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Stories about Labor and Economics.

Evo Morales: UK Role in Coup That Ousted Him

By: 
Matt Kennard

When the coup was looking inevitable, Morales had gone underground.  Days after Morales and Linera arrived in El Trópico, Mexico’s left-wing President Andrés Manuel López Obrador sent a plane to rescue them, flying them out of Chimoré airport again.  Obrador later said that the Bolivian armed forces targeted the aircraft with an RPG rocket moments after it took off. It appears the U.K.-backed coup regime wanted the deposed president – who had served for 13 years – dead.  Morales then brings up the Russian invasion of Ukraine. “I feel that it is time now, seeing the problems between Russia and Ukraine … to do an international campaign, globally, first to explain that NATO is — ultimately — the United States.”  He adds: “Better still a campaign orientated around how to eliminate NATO. NATO is not a guarantee for humanity or for life. I do not accept — in fact, I condemn — how they can exclude Russia from the U.N. Human Rights Council. When the U.S.

The CIO Was One of the Most Successful Anti-Racism Movements in U.S. History

By: 
Michael Beyea Reagan

In the 1930s, a new type of union, an ​industrial” union that welcomed all workers in a single workplace emerged as the cutting edge of working-class struggle. Previously, unions and employers both had a long history of racism and support for white supremacy. Certain jobs were reserved for whites, and Black workers were kept out of factories and union halls. This had catastrophic consequences. For example, in the 1919 Steel Strike, employers brought in 30,000 Black and immigrant workers to break the strike staged by white workers and their racially exclusive unions. With that, employers got production moving again, defeated the strike, and prevented worker organizing for the next 15 years.

Seventy Five Years Later, Toll Of Taft-Hartley Weighs Heavily On Labor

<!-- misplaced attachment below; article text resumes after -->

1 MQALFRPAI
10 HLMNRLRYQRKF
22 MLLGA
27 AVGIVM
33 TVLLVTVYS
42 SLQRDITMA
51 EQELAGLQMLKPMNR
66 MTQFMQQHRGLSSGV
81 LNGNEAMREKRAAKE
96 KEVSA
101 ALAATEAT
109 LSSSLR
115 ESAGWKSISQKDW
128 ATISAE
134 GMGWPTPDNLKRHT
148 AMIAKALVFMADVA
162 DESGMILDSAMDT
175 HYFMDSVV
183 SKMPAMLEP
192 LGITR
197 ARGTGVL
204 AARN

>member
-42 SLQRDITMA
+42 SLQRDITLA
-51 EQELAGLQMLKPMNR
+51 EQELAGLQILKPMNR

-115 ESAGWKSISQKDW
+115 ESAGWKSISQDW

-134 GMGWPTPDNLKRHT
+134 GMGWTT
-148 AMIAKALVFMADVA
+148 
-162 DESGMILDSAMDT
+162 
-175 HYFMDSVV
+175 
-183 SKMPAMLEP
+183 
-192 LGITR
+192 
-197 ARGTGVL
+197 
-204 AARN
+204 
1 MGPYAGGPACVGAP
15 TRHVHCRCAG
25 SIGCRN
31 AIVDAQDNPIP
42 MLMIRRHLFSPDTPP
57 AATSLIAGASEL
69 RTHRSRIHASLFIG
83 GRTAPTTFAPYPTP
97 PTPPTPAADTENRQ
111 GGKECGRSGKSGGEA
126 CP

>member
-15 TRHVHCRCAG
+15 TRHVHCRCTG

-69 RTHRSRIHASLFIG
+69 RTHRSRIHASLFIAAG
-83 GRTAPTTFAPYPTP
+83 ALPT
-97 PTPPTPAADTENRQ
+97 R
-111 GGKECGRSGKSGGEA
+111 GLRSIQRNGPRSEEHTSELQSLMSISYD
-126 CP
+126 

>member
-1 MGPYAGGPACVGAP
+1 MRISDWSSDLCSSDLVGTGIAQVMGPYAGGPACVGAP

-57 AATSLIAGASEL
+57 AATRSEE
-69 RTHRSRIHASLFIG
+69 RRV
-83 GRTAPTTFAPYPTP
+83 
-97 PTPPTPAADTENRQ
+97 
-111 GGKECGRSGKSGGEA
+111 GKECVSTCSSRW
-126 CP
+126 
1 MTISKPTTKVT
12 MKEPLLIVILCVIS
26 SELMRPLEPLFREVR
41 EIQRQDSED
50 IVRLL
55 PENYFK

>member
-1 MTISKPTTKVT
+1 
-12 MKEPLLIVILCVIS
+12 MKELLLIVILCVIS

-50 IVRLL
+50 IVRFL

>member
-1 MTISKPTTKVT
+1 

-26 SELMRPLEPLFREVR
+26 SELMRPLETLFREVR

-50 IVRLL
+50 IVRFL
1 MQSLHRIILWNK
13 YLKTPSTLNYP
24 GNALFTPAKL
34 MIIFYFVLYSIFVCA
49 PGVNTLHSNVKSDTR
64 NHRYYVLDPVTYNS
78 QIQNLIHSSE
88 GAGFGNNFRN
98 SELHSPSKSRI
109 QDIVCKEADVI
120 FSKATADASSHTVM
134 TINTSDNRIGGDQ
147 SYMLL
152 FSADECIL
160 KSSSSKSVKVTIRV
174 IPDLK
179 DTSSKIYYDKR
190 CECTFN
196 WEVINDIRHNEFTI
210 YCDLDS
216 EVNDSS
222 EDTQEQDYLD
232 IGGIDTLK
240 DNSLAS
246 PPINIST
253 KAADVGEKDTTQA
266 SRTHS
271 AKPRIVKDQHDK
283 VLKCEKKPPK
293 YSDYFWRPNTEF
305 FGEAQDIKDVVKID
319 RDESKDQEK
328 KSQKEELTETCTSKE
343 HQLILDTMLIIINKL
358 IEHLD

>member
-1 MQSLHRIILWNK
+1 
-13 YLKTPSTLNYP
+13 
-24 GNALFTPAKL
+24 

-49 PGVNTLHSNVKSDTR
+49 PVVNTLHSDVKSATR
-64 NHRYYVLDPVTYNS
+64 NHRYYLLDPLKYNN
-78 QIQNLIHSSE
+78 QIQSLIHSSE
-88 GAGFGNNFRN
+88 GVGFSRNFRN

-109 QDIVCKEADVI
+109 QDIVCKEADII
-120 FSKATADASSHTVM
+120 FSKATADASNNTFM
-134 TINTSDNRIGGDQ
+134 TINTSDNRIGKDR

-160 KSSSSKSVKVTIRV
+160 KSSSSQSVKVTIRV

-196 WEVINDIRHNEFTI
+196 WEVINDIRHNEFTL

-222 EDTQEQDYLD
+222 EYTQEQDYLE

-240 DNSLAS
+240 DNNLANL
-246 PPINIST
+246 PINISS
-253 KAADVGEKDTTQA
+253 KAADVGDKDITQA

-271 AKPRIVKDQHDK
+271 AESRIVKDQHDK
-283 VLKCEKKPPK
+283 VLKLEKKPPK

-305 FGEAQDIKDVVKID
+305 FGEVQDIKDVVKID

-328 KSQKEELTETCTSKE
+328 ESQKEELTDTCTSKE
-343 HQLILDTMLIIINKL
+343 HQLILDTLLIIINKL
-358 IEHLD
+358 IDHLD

By: 
Jonathan Kissam

The Taft-Hartley Act was the centerpiece of big business’s counterattack against a labor and people’s movement that had, over the previous decade, won major improvements for working people on factory floors and in the halls of Congress. From 1936 through World War II, the new industrial unions of the Congress of Industrial Organizations (CIO) — UE, the United Auto Workers, the United Steelworkers, and dozens of smaller unions — had successfully organized the mass-production industries that dominated U.S. economy at the time. 

The true scale of the global North's economic appropriation of the South

By: 
Sarah Sleiman

A newly published report has found that the “advanced economies” of the global North rely much more intensively on appropriation of resources and labour from the global South than previous studies have suggested.

The AFL-CIO's Foreign Policy Program: Where Historians Now Stand

By: 
Kim Scipes

Besides giving an in-depth review of the literature, this looks at the developments in the past 10 years, many which solidify earlier claims.  Chastises Historians for basically ignoring this work, and saying it's time for them to break out of the confines of their discipline to help further develop the field of critical labor foreign policy studies.

Capitalism is Killing the Planet, We Need a New Economic Model

By: 
J. Bordera, F. Valladares, A. Turiel, F.P. Vilar, F. Prieto, and T. Hewlett

Policies favourable to fossil fuel companies have extracted our common wealth – our air, forests, land… – and put it in the hands of a small minority. Green policies are therefore bound to be redistributive at a time when inequality is soaring. One of the measures proposed to reduce the regressivity of carbon prices is redistributing tax revenues in favour of low and middle income earners. But, as anthropologist Jason Hickel reminds us, “Anything short of a binding cap on fossil fuel extraction, with declining annual targets that will wind down the industry to zero, is just hand-waving.”

THE GREAT RECOIL OF NEOLIBERAL GLOBALIZATION

By: 
By Paolo Gerbaudo, ROAR Magazine

The current political era is best understood as a “great recoil” of economic globalization. It is a moment when the coordinates of historical development seem to be inverting, upsetting many of the assumptions that dominated politics and economics over the last decades. This moment corresponds to the “second movement” socialist economic historian Karl Polanyi described in his book The Great Transformation, when phases of capitalist expansion recede and are met by “societal responses.”

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